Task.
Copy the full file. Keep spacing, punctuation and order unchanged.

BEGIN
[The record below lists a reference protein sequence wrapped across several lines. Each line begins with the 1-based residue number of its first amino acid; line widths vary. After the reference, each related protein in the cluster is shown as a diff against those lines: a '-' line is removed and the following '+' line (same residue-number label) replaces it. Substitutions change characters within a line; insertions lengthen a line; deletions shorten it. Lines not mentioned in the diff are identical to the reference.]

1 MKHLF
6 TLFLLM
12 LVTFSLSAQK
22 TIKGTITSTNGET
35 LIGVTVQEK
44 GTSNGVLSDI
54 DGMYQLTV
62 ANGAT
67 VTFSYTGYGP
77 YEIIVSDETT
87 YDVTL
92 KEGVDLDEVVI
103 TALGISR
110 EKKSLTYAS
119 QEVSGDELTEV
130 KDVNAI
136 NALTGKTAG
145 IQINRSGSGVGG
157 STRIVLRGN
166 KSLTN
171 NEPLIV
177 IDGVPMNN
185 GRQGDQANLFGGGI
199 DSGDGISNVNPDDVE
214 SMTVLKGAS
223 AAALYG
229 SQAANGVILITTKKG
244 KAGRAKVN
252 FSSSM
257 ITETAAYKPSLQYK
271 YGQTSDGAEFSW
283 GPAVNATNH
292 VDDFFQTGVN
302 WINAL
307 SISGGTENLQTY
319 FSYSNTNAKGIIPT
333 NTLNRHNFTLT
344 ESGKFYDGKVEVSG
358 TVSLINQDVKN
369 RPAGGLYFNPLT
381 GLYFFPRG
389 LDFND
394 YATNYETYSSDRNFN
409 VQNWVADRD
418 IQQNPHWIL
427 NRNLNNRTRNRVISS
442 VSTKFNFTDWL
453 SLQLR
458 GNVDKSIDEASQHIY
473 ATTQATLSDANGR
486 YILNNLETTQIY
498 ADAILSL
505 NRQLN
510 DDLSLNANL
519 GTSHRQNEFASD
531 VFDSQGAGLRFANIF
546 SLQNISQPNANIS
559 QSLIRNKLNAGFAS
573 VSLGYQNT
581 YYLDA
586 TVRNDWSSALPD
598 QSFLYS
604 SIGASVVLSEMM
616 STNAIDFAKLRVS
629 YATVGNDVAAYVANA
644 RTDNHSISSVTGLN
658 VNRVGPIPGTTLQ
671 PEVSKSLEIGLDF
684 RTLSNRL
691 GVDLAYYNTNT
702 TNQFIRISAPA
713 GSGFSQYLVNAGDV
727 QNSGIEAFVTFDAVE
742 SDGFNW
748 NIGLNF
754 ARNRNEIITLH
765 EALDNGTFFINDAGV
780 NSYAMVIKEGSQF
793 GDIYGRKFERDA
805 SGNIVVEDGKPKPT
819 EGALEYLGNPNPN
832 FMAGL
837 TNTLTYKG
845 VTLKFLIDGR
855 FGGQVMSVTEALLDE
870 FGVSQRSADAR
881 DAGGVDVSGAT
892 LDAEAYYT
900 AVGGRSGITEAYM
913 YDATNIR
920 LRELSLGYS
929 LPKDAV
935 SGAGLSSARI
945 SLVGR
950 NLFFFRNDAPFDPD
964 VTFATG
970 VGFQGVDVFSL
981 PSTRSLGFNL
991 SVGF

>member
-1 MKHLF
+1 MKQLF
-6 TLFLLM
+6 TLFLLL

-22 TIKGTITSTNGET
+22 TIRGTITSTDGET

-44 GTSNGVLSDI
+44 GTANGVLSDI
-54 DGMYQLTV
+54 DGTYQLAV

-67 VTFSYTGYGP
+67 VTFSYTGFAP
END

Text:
[The record below lists a reference protein sequence wrapped across several lines. Each line begins with the 1-based residue number of its first amino acid; line widths vary. After the reference, each related protein in the cluster is shown as a diff against those lines: a '-' line is removed and the following '+' line (same residue-number label) replaces it. Substitutions change characters within a line; insertions lengthen a line; deletions shorten it. Lines not mentioned in the diff are identical to the reference.]

1 MKHLF
6 TLFLLM
12 LVTFSLSAQK
22 TIKGTITSTNGET
35 LIGVTVQEK
44 GTSNGVLSDI
54 DGMYQLTV
62 ANGAT
67 VTFSYTGYGP
77 YEIIVSDETT
87 YDVTL
92 KEGVDLDEVVI
103 TALGISR
110 EKKSLTYAS
119 QEVSGDELTEV
130 KDVNAI
136 NALTGKTAG
145 IQINRSGSGVGG
157 STRIVLRGN
166 KSLTN
171 NEPLIV
177 IDGVPMNN
185 GRQGDQANLFGGGI
199 DSGDGISNVNPDDVE
214 SMTVLKGAS
223 AAALYG
229 SQAANGVILITTKKG
244 KAGRAKVN
252 FSSSM
257 ITETAAYKPSLQYK
271 YGQTSDGAEFSW
283 GPAVNATNH
292 VDDFFQTGVN
302 WINAL
307 SISGGTENLQTY
319 FSYSNTNAKGIIPT
333 NTLNRHNFTLT
344 ESGKFYDGKVEVSG
358 TVSLINQDVKN
369 RPAGGLYFNPLT
381 GLYFFPRG
389 LDFND
394 YATNYETYSSDRNFN
409 VQNWVADRD
418 IQQNPHWIL
427 NRNLNNRTRNRVISS
442 VSTKFNFTDWL
453 SLQLR
458 GNVDKSIDEASQHIY
473 ATTQATLSDANGR
486 YILNNLETTQIY
498 ADAILSL
505 NRQLN
510 DDLSLNANL
519 GTSHRQNEFASD
531 VFDSQGAGLRFANIF
546 SLQNISQPNANIS
559 QSLIRNKLNAGFAS
573 VSLGYQNT
581 YYLDA
586 TVRNDWSSALPD
598 QSFLYS
604 SIGASVVLSEMM
616 STNAIDFAKLRVS
629 YATVGNDVAAYVANA
644 RTDNHSISSVTGLN
658 VNRVGPIPGTTLQ
671 PEVSKSLEIGLDF
684 RTLSNRL
691 GVDLAYYNTNT
702 TNQFIRISAPA
713 GSGFSQYLVNAGDV
727 QNSGIEAFVTFDAVE
742 SDGFNW
748 NIGLNF
754 ARNRNEIITLH
765 EALDNGTFFINDAGV
780 NSYAMVIKEGSQF
793 GDIYGRKFERDA
805 SGNIVVEDGKPKPT
819 EGALEYLGNPNPN
832 FMAGL
837 TNTLTYKG
845 VTLKFLIDGR
855 FGGQVMSVTEALLDE
870 FGVSQRSADAR
881 DAGGVDVSGAT
892 LDAEAYYT
900 AVGGRSGITEAYM
913 YDATNIR
920 LRELSLGYS
929 LPKDAV
935 SGAGLSSARI
945 SLVGR
950 NLFFFRNDAPFDPD
964 VTFATG
970 VGFQGVDVFSL
981 PSTRSLGFNL
991 SVGF

>member
-1 MKHLF
+1 MKQLF
-6 TLFLLM
+6 TLFLLL

-22 TIKGTITSTNGET
+22 TIRGTITSTDGET

-44 GTSNGVLSDI
+44 GTANGVLSDI
-54 DGMYQLTV
+54 DGTYQLAV

-67 VTFSYTGYGP
+67 VTFSYTGFAP